Chest x-ray facts for kids
In radiology, a chest radiograph, colloquially called a chest X-ray (CXR), or chest film, is a projection radiograph of the chest used to diagnose conditions affecting the chest, its contents, and nearby structures. Chest radiographs are the most common film taken in medicine.
Chest x-rays are used to find many diseases inside the chest. A doctor can use an x-ray to examine bones, lungs, heart, and great vessels. Pneumonia and congestive heart failure are commonly diagnosed by chest radiograph. Chest x-rays are used to screen for job-related lung disease, for example in mining where workers breathe dust.
The main regions where a chest X-ray may identify problems may be summarized as ABCDEF by their first letters:
- Airways, including hilar adenopathy or enlargement
- Breast shadows
- Bones, e.g. rib fractures and lytic bone lesions
- Cardiac silhouette, detecting cardiac enlargement
- Costophrenic angles, including pleural effusions
- Diaphragm, e.g. evidence of free air, indicative of perforation of an abdominal viscus
- Edges, e.g. apices for fibrosis, pneumothorax, pleural thickening or plaques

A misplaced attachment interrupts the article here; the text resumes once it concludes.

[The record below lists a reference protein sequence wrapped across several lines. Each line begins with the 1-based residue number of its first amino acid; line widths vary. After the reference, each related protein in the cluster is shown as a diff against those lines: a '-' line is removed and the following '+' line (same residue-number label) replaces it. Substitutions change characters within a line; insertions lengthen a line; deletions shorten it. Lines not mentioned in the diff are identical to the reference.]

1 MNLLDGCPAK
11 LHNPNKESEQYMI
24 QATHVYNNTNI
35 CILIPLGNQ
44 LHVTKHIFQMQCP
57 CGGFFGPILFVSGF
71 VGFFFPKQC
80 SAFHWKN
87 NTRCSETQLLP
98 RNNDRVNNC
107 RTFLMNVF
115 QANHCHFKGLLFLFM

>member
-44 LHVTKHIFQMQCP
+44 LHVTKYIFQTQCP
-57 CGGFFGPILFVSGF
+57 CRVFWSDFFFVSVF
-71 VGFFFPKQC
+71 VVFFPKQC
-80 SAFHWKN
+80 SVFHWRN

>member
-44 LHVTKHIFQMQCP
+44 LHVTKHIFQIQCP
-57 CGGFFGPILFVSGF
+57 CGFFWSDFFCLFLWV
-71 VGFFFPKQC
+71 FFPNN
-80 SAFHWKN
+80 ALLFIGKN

- Extrathoracic tissues
- Fields (lung parenchyma), being evidence of alveolar flooding
- Failure, e.g. alveolar air space disease with prominent vascularity with or without pleural effusions.
While chest radiographs are a cheap and relatively safe method of investigating diseases of the chest, there are a number of serious chest conditions that may be associated with a normal chest radiograph and other means of assessment may be necessary to make the diagnosis. For example, a patient with an acute myocardial infarction may have a completely normal chest radiograph.
Images for kids
A chest radiograph with the angle parts of the ribs and some other landmarks labeled.
A chest film after insertion of an implantable cardioverter-defibrillator, showing the shock generator in the upper left chest and the electrical lead inside the right heart. Note both radio-opaque coils along the device lead.
Chest x-ray Facts for Kids. Kiddle Encyclopedia.